Given all the money he spent on Fisher and Foyle and the contracts of Harrington and Mohammed, Mullin could easily have used the money he spent to retain Dampier and Cardinal. In fact, it would have cost less.
Basically, Mullin gave up two good players to get four mediocre ones. Rumor has it he's also exploring a deal that would exchange two quarters for four nickels. What's more, he'll be lucky if Fisher and Foyle can even hang on to their "mediocre" tag over the life of their respective contracts and not descend into being outright awful. Since Fisher's deal was the more horrendous of the two, let's focus on him.
Fisher is 30 and has six guaranteed years on his contract, which means he'll be 35 in the final season of the deal. Last season only three of the 53 point guards who played at least 1,0000 minutes were that age or older -- Rod Strickland, Darrell Armstrong and Gary Payton -- and none of them were worth anywhere near the kind of money that Fisher will be making. The fact that Payton is one of the three is particularly poignant -- If Fisher couldn't take his job at age 30, than what will he be like at 35?
OK, you might say, but that's the final year of the contract. Won't Fisher provide value for Golden State between now and then?
Unfortunately, probably not. Look even two years ahead and the news becomes grim. In the third year of his contract Fisher will be 32 years old. Only eight point guards of that age were able to play at least 1,000 minutes last year, and they all had one thing in common -- height. All eight of them were at least 6-foot-3. Fisher, however, is just 6-1, and thus much more dependent on speed that will decline rapidly with age.
Additionally, six of the eight had another, perhaps more important thing in common -- they were a heck of a lot better than Fisher. It's one thing if you sign a guy like Sam Cassell or Nick Van Exel to a long-term deal. If a player's getting you 20 points and eight assists a night when he signs, then even if he drops off 20 percent, he's still giving you 16 and 6, and you can win with guys like that. But if a guy like Fisher, who only averaged seven points a game to begin with, loses 20 percent, you're left with practically nothing.
At least Fisher was kind enough to provide some unintended comedy during the press conference announcing his signing. "I wasn't interested in a team that would go for a championship and then in the next year, two years, be broken up," he told reporters.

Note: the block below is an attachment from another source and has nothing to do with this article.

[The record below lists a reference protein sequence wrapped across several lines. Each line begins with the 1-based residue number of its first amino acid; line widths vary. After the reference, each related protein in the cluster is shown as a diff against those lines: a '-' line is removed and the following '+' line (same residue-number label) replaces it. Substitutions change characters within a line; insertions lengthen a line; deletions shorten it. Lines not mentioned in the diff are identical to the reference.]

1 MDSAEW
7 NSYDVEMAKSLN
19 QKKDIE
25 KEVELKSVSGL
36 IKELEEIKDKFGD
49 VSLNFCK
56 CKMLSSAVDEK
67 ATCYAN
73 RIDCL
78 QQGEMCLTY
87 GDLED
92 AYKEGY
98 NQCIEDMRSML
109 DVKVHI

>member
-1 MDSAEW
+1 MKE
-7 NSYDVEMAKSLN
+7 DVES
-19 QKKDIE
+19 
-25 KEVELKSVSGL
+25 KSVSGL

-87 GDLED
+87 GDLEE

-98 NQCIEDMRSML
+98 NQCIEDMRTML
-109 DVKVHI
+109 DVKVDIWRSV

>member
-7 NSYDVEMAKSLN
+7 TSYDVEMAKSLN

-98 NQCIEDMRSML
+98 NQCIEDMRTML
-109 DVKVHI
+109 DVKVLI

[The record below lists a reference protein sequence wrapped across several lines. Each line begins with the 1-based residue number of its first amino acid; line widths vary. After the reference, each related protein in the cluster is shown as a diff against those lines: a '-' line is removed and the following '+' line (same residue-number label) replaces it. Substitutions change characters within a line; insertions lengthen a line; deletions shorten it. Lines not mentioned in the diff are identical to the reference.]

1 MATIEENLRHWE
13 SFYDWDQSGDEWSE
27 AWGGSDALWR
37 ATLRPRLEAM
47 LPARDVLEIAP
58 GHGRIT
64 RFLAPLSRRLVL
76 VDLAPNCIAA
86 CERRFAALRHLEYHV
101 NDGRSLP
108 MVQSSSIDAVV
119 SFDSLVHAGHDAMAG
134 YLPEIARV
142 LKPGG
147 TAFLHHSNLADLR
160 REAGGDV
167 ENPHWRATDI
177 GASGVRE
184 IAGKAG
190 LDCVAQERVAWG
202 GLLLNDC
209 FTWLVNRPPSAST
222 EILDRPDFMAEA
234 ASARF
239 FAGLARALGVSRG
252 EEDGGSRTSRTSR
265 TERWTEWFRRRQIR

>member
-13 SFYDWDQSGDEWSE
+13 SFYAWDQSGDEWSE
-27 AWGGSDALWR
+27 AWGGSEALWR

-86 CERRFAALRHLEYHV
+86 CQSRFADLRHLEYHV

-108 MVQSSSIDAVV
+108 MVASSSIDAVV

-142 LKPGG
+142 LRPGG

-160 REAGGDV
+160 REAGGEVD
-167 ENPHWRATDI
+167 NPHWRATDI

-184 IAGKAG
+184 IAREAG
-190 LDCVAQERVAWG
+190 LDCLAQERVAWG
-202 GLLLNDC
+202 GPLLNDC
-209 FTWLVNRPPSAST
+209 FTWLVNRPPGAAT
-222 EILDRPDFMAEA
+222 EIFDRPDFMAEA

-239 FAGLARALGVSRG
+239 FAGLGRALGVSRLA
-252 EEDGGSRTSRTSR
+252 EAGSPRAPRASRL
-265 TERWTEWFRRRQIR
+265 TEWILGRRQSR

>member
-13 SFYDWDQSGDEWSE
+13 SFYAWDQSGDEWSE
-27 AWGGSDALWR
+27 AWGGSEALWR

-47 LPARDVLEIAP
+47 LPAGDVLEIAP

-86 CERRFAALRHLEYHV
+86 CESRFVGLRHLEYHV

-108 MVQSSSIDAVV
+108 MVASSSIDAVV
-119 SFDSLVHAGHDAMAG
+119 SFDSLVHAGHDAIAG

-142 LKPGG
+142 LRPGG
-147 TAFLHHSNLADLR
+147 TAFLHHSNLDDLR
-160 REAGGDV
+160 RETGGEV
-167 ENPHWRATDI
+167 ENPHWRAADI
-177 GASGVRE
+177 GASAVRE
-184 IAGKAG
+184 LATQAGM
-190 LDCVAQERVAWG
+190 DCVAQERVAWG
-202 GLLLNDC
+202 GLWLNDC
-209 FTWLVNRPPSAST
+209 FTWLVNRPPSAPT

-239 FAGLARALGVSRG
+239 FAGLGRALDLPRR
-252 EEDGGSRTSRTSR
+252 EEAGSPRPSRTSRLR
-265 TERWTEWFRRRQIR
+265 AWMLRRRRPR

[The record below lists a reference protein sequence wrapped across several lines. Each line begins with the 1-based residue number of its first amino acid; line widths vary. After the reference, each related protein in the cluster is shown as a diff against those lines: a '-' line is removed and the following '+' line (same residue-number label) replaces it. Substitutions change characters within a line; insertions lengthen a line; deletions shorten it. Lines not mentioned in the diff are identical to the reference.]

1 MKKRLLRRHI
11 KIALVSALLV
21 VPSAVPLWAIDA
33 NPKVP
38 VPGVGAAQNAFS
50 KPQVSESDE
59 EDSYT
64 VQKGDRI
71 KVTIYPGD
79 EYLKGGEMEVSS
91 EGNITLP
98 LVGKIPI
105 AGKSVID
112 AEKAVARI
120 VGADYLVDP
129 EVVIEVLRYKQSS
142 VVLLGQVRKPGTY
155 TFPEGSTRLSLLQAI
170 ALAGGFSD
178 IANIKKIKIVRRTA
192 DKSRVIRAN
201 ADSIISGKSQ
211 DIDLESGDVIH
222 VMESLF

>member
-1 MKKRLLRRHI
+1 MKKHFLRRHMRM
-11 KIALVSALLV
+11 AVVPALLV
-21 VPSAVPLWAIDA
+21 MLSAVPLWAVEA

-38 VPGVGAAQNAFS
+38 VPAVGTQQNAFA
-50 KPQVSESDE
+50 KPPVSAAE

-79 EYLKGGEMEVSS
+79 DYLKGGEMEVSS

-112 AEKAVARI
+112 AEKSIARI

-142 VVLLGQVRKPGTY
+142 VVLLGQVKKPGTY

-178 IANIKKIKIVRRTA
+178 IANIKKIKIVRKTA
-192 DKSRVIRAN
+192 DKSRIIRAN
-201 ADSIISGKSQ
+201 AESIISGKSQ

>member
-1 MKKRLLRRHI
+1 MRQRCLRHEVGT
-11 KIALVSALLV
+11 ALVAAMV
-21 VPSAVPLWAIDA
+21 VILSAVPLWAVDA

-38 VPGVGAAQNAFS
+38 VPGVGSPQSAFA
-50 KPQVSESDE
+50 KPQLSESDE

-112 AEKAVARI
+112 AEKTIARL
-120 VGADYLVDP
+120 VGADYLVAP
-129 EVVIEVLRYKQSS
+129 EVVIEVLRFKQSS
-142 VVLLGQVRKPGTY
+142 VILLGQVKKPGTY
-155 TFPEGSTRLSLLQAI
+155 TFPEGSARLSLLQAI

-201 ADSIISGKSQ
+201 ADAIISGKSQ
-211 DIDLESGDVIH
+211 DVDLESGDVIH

Derek, I don't think you'll need to worry about that "going for a championship" stuff in Golden State. Mullin's free agent haul has left a team with potentially two backup centers (Foyle and Mohammed) and no deserving starter. He has Harrington, who will spend the year battling "tendinitis." And he has Fisher, who will have trouble beating out Nick Van Exel and Speedy Claxton, but at more than $6 million a year will be the most well-paid third-stringer in basketball this side of Alan Henderson.
What makes the future stat of the Warriors so frustrating is that, as with the Clippers, this team had a chance to be good if they made the right moves. The Warriors finished last season winning 12 of their final 17 games and would have been a playoff team in the East. But by giving up two quality players and getting virtually nothing in return, the Warriors are repeating the familiar pattern of tempting us with near-success and then immediately riddling their feet with bullets -- the same blueprint that cost them Gilbert Arenas a year earlier.
It's rare to see an NBA exec so completely outclassed so early in his tenure, but Mullin's moves so far have been the kind of laugh-out-loud stuff we're used to seeing from the Clippers. While L.A. made an uncharacteristic bid for respectability with their pursuit of Kobe Bryant, the Warriors seem headed in the opposite direction. They'll enter their second decade of playoff penury with an overmatched college coach leading a roster depleted by a comedy of management errors. I never thought I'd say this, but maybe the Clippers have finally met their match.